It’s exciting when your CEO comes by your office and gives you real customer feedback on your project.  You’ve scratched a major itch!    It’s also exciting when your CTO pays you a personal visit at your home to let you know about a major customer event evangelizing your project.   It’s been a boon for us that all our project’s stakeholders have aligned priorities.   

Deployment.  Use the cloud. 

We’re using EY cloud.   Easy setup, easy deploys from git, and the best thing is easy spin up of staging clones to do topic branch testing.   When a topic branch is done, it’s reviewed, merged, and deployed.   It’s a joy that i can finish a topic branch, spin off a clone of production and test it there before deploying to production. 

Cadence.  Keep it reasonable & w/ smart use of time-boxing.

Give developers work-time/place flexibility and minimize distractions.  If > 40 hours are necessary, offer developers the option to be paid by the hour or gain a meaningful equity stake.   Dont expect more than a 8 hour day.  Even better is to measure on quality of output, not hours worked, and dont be a time-card puncher.   Treat your team with dignity and respect for their families and wellbeing.  Use meaningful deadlines & showcase-driven time-boxing (e.g., a trade conference where your product is being demonstrated) to maintain workable pressure and then celebrate when you’ve crossed the finish line.   But dont over use the time box or it will suck your team’s soul dry and you’ll find your developers quickly updating their linkedIn profiles.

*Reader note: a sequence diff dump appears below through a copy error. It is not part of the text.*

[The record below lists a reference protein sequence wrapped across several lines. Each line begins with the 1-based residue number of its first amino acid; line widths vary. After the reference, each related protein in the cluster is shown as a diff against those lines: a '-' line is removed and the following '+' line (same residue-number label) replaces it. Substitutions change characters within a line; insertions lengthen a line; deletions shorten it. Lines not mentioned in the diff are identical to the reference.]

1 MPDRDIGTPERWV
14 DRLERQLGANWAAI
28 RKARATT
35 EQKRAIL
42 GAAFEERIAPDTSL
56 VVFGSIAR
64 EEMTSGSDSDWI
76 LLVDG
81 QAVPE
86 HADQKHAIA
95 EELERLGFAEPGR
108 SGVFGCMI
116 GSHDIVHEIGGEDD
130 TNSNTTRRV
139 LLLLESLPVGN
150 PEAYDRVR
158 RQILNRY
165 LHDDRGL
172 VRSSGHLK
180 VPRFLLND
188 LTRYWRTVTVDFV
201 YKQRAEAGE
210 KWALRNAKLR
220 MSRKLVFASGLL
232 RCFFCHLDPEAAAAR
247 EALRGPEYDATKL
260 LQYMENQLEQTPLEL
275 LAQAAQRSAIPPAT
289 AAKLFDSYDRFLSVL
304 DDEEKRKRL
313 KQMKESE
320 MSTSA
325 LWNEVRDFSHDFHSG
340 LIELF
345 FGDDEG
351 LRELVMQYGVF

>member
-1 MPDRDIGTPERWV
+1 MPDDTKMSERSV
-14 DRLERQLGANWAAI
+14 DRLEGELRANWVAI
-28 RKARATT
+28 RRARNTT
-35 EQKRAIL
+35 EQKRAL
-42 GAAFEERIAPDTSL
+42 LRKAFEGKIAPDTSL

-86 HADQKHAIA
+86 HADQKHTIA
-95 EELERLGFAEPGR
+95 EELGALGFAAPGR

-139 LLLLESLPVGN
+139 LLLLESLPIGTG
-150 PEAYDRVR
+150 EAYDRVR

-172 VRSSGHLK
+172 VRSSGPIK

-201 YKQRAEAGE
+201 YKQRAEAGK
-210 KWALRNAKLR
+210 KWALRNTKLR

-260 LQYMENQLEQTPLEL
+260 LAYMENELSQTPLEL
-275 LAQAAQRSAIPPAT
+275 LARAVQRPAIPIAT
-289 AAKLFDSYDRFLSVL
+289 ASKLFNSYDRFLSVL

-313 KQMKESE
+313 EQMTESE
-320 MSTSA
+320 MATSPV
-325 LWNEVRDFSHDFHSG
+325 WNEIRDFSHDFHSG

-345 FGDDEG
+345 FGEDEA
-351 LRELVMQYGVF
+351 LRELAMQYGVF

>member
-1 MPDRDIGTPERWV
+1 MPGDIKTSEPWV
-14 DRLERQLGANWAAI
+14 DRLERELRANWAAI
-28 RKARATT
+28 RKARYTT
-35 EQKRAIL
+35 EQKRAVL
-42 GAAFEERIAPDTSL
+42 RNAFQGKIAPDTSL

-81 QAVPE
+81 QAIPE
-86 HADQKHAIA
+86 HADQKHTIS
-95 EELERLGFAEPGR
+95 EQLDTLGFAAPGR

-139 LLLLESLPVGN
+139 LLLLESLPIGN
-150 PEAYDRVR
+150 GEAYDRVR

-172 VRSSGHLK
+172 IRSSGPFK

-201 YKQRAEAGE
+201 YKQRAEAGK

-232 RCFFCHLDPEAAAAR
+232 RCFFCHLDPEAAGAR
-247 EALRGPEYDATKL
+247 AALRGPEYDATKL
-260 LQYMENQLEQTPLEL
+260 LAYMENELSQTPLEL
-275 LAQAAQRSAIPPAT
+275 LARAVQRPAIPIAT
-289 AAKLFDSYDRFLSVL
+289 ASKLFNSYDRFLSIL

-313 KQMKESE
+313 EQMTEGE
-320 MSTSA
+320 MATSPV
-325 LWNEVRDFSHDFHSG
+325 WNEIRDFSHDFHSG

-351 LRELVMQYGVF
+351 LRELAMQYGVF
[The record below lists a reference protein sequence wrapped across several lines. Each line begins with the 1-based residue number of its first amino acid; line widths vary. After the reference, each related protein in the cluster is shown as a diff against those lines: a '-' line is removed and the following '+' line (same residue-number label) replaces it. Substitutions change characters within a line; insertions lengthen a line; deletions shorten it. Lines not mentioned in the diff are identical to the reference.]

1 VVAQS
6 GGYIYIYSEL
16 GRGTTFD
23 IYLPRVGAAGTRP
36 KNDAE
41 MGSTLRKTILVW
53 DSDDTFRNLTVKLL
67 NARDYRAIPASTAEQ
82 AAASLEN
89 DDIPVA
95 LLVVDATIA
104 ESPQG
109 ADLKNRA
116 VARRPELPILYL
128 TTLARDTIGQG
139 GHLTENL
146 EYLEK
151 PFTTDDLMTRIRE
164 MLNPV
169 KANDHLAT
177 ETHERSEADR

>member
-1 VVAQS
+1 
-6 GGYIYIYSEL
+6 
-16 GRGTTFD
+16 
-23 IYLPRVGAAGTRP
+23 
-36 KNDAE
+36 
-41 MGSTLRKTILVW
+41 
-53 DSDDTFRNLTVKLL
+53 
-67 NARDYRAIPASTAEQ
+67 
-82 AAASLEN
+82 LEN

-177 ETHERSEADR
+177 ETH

Rest.  Enjoy.  And celebrate.

Humans are hardwired to pulse.  Pay attention to your physiological needs.  Take frequent breaks.  I like Pomodoro as a tool to encourage focus and force me to take frequent breaks.  Drink lots of water,  eat healthy, and exercise every day.  Sleep as much as your body needs.  Relax.  Your brain and body will thank you.   When you get great news from inside or outside your company, celebrate!    Do fun outdoor things with your team mates that dont involve coding!  Take frequent vacations.  Enjoy being alive and productive.

I hope others find this useful. p.s. I am indebted to my friend, Rails mentor, & co-worker Chris Kraybill, CTO at G5.

Categories: tech

great quotes from a NetFlix employee

January 5, 2012 2 comments

Great quotes from this article:

Who has teams spread over multiple sites and countries? We don’t. It adds communication and synchronization overhead that slows your organization down. For the geeks, think of Amdahl’s law applied to people. We have as many people as possible in the same building on the same site. 

Who has junior engineers, graduate hires and interns writing code? We don’t. We find that engineers who cost twice as much are far more than twice as productive, and need much less management overheadReducing management overhead is a key enabler for an innovative culture. Engineers who don’t need to be managed are worth paying extra fo

Who has to work with people they don’t respect? It’s much too disruptive. The only way to get high talent density is to get rid of the people who are out of their depth or coasting.